A very interesting study and in between the best I read about the subject. The interesting aspects for me personally were not expressed in the executive summary nor in the description by SUSANA.

I really liked the study, as it gives real numbers for concrete situations. I quite did not understand and some conclusions which were crucial to me. The study concludes in 3.4.5 (p. 54) that a private emptier service could be profitable and it expresses that there is a willingness to pay for better service, but the better service is related to cleaner service during pumping out the septic tank, I did not read about a willingness to pay for better final disposal/treatment (I admit I did read quite quick). The conclusions state that there is a total lack for treatment and suggest that the treatment might be done in a PPP. I do think that the treatment aspect is absolutely critical for the hole study. Without treatment ..the effect of emptying is very small (it is stated somewhere), on this point I miss a clear conclusion…. There is a need to set up treatment capacities and the costs of these have to be included in a FS treatment model. It the treatment costs are included, I guess the transport costs will go up as well (lager distances until emptying the vacuum tank, due to problems to set up closer treatments) and therefore putting into danger as well the profitability. Did I get something wrong?
Due to this aspect I do miss in the executive summary a clearer statement towards the need of treatment facilities in conjunction with the business model, as emptying service without a final destination/treatment for the fecal sludge, is no sanitation in my opinion.
But again, a very interesting paper and together with the world bank paper (which is especially interesting in the systematic recommendations) and the SSP edition about FSM (based as well on one of the studies funded by Gates) there is good working material to do the next step. ACTION!

Concerning the mentioned Sludge treatment plant (Anex 5):

There is a description of a fecal sludge treatment plant by sludge mineralization beds (wetland) (p.96) which is in operation since 1 year. I can confirm that fecal sludge application works quite nice, we are operating such a plant since 8 years and do not have any problem with odor or overloading, but we do have much larger beds than described. I do have my concern about the described size (10x5 m x 3 beds (taken from the drawing, the text states wrongly 1,0 x 0,5 m x 3 beds)). The main danger in loading these beds is overload and therefore breakdown and failure. From the rough numbers I got the impression that the loading should be still ok, but on the limit, would be very interesting to hear more about it in future (does anyone have a direct contact?).(560 trucks/a x 1,5 m³/truck x 10 kg TSS/m³ (assumption) /150 m² (bed) = 56 kg/m²,a).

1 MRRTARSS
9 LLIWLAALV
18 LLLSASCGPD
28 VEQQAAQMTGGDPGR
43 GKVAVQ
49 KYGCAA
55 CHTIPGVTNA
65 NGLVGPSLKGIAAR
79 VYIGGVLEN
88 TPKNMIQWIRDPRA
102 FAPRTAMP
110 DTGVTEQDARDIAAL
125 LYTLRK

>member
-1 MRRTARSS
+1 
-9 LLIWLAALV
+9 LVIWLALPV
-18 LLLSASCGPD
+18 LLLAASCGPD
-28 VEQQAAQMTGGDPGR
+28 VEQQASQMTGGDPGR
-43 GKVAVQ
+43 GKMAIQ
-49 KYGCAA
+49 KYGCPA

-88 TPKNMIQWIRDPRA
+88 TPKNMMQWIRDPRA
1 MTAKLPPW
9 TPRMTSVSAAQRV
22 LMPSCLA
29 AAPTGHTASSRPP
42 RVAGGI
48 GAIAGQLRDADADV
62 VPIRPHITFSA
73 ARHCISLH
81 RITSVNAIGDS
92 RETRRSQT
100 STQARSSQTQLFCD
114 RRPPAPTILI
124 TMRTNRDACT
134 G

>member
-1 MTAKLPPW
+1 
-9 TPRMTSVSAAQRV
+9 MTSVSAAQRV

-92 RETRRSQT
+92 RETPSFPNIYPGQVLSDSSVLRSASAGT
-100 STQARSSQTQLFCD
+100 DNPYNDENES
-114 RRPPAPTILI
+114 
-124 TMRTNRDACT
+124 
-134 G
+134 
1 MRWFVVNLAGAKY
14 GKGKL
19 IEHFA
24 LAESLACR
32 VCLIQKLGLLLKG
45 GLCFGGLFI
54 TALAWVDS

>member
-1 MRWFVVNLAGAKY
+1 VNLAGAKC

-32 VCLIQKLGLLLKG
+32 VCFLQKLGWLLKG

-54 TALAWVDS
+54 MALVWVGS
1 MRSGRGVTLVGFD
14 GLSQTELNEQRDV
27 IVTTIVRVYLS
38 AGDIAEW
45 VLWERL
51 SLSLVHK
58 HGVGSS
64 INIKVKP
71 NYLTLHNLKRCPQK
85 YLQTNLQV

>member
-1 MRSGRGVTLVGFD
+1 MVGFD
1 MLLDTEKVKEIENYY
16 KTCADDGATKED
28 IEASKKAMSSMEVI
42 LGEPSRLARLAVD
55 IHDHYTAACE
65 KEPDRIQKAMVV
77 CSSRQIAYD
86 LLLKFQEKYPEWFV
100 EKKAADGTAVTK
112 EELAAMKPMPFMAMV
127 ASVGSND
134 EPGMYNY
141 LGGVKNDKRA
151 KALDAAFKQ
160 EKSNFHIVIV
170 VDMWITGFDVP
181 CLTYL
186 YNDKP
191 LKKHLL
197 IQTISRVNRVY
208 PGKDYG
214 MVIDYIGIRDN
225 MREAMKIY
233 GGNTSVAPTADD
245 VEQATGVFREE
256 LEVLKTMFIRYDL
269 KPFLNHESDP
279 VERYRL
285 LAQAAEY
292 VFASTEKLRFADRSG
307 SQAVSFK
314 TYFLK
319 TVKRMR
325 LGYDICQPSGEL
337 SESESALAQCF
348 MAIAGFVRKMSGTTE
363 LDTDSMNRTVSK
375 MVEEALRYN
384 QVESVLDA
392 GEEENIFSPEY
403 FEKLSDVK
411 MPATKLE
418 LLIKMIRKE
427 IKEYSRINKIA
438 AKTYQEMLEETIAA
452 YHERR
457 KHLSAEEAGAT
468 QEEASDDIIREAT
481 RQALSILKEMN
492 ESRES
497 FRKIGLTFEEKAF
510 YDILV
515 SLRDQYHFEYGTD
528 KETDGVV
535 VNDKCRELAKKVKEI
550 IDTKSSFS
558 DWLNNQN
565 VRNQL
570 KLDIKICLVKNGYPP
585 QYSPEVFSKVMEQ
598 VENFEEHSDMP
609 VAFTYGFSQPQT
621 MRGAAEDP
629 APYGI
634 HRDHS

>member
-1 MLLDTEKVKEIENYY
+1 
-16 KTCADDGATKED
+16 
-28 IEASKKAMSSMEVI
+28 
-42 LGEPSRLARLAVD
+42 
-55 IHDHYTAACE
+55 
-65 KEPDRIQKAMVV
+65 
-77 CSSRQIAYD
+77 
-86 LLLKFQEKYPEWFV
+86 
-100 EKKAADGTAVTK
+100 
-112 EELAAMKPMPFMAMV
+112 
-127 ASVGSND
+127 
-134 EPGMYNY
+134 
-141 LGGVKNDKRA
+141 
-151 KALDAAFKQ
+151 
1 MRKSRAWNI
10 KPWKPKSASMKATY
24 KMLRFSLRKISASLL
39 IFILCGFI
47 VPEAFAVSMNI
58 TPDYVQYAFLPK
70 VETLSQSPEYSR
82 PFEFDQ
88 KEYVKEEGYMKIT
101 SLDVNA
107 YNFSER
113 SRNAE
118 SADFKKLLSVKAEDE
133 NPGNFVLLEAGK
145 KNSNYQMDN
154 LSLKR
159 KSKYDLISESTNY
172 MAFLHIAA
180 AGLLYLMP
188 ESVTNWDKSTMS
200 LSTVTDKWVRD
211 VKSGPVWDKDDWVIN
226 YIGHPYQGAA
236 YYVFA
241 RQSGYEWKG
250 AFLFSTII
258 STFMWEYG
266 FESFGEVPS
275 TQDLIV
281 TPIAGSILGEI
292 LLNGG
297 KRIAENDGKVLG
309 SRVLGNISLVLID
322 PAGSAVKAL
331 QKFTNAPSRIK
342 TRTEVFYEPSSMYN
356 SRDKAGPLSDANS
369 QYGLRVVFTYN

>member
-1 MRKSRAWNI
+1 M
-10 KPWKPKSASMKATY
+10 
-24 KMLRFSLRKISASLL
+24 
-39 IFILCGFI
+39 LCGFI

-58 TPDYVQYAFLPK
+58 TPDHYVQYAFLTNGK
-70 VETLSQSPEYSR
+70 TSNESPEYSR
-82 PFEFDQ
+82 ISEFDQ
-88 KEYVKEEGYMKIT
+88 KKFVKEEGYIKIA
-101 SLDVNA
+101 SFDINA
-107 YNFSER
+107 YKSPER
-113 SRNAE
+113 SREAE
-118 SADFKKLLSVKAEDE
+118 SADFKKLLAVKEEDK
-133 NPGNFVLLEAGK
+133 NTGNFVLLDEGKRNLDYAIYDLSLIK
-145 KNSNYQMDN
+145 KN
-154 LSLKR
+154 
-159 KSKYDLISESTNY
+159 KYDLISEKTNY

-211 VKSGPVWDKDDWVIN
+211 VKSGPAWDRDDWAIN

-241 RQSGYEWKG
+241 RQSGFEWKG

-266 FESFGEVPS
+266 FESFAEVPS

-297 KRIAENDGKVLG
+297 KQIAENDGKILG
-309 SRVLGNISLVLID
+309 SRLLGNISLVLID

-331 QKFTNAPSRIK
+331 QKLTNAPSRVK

Hopefully 2013 will bring us lots of treatment facilities for Fecal Sludge Treatment or Sanitation in total.

All the best to you.

Christoph

P.S. I find it a pitty that no names of authors are expressed a) it is important for the author to be mentioned openly (keeps up the motivation) b) it is easier to adress a question
Last Edit: 01 Jan 2013 18:19 by christoph.
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Re: FSM in small and medium towns (in India) 02 Jan 2013 06:27 #3029

  • F H Mughal
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Some thoughts on FSM in the Sindh province of Pakistan:

In some slum-type localities, which lack gravity flow, the houses have improvised ditch, outside their houses (1 metre x 1 metre, 2 metres deep), where the sweeper comes every morning, empties the ditch by lifting the contents manually and puts in the open-channel sewage system. It is all most unhygienic. In some well-to-do localities, the service provider's truck having suction pumps and tanks pumps out the contents from the manholes.

Generally, in rural villages, as shown in the picture of the World Bank report, the contents are simply left out in the open. The contents get collected in depressions or vacant plots.

There is one aspect that is completely overlooked here. In wastewater treatment plants, the sludge from the primary sedimentation tanks, which is un-stabilized, is discharged haphazardly, causing nuisance. While, the sludge from the secondary sedimentation tanks is stabilized, the one from primary tanks, is not.

In aerated lagoons wastewater treatment plant that I designed and constructed in 1982 in Karachi, I had the provision of sludge lagoons, where sludge from the primary sedimentation tanks was pumped and spread in layers of 2 to 4 centimetres for air and sun-drying. The sludge was tipped every other day and left in the lagoons for 10 days.
This was a low-cost way of treated the sludge, using sunshine and air.

F H Mughal
Karachi
F H Mughal (Mr.)
Karachi, Pakistan